Safe Spaces

Beyond Well · Dec. 16, 2019

Triggering and Safe Spaces

FEATURING: Dr. Jenna LeJeune, Dr. Brian Goff
TAGS: Diversity, PTSD, Safe Spaces, Triggers

I care much more about people ​being s​afe than I do everyone ​feeling s​afe. And yet, in our culture today, we seem to have this backwards.

By Jenna LeJeune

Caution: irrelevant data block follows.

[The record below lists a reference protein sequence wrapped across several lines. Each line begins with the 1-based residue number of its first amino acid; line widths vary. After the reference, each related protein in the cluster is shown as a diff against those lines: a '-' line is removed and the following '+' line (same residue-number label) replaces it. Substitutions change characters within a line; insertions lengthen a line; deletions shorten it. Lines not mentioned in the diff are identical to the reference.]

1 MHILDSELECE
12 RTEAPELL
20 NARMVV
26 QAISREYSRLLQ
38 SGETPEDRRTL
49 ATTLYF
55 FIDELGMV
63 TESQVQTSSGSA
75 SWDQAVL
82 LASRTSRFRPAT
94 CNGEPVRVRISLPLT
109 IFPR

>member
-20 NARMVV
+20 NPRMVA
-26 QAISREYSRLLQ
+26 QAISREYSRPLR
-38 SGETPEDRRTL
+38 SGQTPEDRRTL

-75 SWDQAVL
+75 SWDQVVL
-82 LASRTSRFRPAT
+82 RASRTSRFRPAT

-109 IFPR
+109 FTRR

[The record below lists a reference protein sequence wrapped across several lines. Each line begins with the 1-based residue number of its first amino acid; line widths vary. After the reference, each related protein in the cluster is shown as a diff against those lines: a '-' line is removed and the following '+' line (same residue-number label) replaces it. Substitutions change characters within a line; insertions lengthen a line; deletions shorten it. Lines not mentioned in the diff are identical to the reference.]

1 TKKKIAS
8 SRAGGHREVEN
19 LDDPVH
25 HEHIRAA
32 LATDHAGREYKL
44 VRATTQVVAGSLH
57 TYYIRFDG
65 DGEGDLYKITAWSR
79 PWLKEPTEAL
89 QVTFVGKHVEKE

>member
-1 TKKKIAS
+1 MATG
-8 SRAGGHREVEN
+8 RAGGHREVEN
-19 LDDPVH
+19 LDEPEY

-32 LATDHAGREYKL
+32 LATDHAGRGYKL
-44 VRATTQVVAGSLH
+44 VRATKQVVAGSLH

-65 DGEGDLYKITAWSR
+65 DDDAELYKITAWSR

I care much more about people ​being s​afe than I do everyone ​feeling s​afe. And yet, in our culture today, we seem to have this backwards. While we, as a country, stubbornly refuse to take action on things that would decrease the violence and actual harm that is perpetrated, especially to marginalized populations, we are increasingly treating painful feelings or thoughts as dangerous or harmful. “Trigger warnings” abound, reinforcing the idea that certain feelings are dangerous and must be avoided. What are meant to be “safe-spaces” turn into echo chambers, shutting down any diversity of perspective or thought. And while I choose to believe that these attempts started with good intentions, the data coming out suggest that they may actually be doing more harm than good. Research coming out of Harvard University​ suggests that trigger warnings may actually result in increased anxiety and increased stigmatizing beliefs (including self-stigma) around certain groups of people. These findings are consistent with the general premise of Lukianoff and Haidt’s thought-provoking and controversial best selling book ​The Coddling of the American Mind. One of the main concerns I have with this trend is that it has a strong potential to backfire. We are shutting down dialogue in a way that doesn’t allow for the opportunity for repair or understanding. We are increasing the “us” versus “them” divide and in doing so we lose valuable allies. In striving to create “safe spaces” we end up creating more segregated, homogenous spaces. We, of course, all feel most comfortable around people who we perceive as being “like us”, that think like we do, believe in what we do, share similar life experiences, or even look like we do. So if the aim is to make sure I “feel safe,” I’m ultimately going to close myself off to anyone who differs from me. And in the end, the people that will be most harmed are not those in power, they will be the most marginalized voices in our community thereby perpetuating more actual threat and harm. Rather focusing on creating spaces where we all ​feel ​safe, what would happen if we focused on engaging with one another from a place of openness and respect, where we welcomed and embraces a diversity of thought, perspective, life experiences, and beliefs? In doing so we are almost certainly going to step on each others’ toes. We are going to say or do things that are painful to others. But if we are willing to remain engaged even while we feel that pain, we allow for the possibility of healing and learning. If you’re interested in learning more about how discourse might, in the end, create more actual safety than silencing does, I’d encourage you to check out the resources at the ​National Institute for Civil Discourse​ and ​the Center for Nonviolent Communication​.

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